Activity: External talk or presentation › Oral presentation
This paper seeks to contest the discourse around the normative nature of rights and argue that the debate between ‘choice’ and ‘interest’ theories of rights is an erroneous conception of what the issue at hand concerns. It is claimed that, through a conceptualisation of the framework of rights and the dialectical necessity of certain features of agency, what is needed for resolution of the debate at hand is an argument as to the function of rights. But, the debate is not completely resolved at that juncture. The larger issue, apparent in the dialogue between the ‘choice’ and ‘interest’ theories, is the framing of the question “what rights ought I to have?” This leads us to questions of about the regime which grants rights itself, rather than the normativity of rights. The resolution of this requires us to offer some sufficient and justificatory reason for those rights which we do not, but ought to, have; that is, we must find some morally rational reason for agents, tied to a system of institutionalised reasoning, to have a right to φ.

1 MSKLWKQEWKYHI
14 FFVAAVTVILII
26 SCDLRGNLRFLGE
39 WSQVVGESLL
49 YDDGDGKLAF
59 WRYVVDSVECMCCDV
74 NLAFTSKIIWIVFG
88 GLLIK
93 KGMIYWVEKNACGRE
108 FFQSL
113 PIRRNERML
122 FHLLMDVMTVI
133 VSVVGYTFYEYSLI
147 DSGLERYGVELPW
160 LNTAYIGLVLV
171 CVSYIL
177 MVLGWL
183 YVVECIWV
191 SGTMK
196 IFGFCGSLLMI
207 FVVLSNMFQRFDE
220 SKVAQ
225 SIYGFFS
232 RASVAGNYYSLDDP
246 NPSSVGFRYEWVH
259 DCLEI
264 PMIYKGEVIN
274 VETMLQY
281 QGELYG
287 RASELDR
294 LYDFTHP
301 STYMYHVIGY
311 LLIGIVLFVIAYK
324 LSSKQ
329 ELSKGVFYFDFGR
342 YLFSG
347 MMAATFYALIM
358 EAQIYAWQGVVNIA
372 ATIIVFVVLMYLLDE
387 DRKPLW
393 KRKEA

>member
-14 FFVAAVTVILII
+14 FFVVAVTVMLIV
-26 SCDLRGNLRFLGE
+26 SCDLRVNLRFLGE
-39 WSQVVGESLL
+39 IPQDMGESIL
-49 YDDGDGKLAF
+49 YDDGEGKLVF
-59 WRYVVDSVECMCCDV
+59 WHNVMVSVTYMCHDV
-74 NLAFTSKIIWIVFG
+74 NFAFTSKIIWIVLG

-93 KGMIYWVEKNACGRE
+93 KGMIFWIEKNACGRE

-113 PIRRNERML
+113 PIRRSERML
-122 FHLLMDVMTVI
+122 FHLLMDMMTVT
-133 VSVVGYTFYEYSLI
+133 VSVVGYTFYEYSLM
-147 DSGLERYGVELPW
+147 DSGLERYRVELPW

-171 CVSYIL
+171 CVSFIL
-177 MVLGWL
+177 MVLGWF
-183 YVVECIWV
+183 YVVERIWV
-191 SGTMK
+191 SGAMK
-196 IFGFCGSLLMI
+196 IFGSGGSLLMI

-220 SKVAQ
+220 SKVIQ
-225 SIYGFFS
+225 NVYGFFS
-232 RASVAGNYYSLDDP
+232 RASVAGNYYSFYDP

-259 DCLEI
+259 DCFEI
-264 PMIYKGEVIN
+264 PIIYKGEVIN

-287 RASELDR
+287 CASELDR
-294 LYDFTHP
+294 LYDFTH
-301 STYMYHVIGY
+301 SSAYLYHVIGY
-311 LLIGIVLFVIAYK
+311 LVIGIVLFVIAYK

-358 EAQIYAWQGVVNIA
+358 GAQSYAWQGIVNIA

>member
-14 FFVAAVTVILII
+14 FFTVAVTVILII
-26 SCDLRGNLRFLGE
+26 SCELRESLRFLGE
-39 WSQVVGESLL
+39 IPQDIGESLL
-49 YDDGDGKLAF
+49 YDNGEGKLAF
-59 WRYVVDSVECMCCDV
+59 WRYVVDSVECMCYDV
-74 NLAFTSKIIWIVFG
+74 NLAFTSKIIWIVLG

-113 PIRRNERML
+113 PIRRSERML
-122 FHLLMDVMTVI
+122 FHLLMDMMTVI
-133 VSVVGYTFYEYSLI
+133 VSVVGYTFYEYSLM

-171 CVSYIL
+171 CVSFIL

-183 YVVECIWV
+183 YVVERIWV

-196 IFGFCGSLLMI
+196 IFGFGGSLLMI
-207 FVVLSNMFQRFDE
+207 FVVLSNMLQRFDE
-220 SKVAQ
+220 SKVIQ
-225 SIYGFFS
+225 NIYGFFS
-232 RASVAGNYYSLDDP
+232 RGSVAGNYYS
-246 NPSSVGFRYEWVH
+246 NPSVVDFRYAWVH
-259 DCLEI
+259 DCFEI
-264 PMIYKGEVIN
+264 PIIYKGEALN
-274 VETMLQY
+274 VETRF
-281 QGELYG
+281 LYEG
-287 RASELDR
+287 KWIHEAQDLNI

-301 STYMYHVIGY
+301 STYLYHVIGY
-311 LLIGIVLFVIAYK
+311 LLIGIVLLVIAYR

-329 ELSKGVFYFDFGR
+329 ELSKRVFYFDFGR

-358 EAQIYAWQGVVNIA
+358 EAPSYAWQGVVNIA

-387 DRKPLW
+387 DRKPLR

11 Nov 2020
Law, Society and Justice Research and Enterprise Group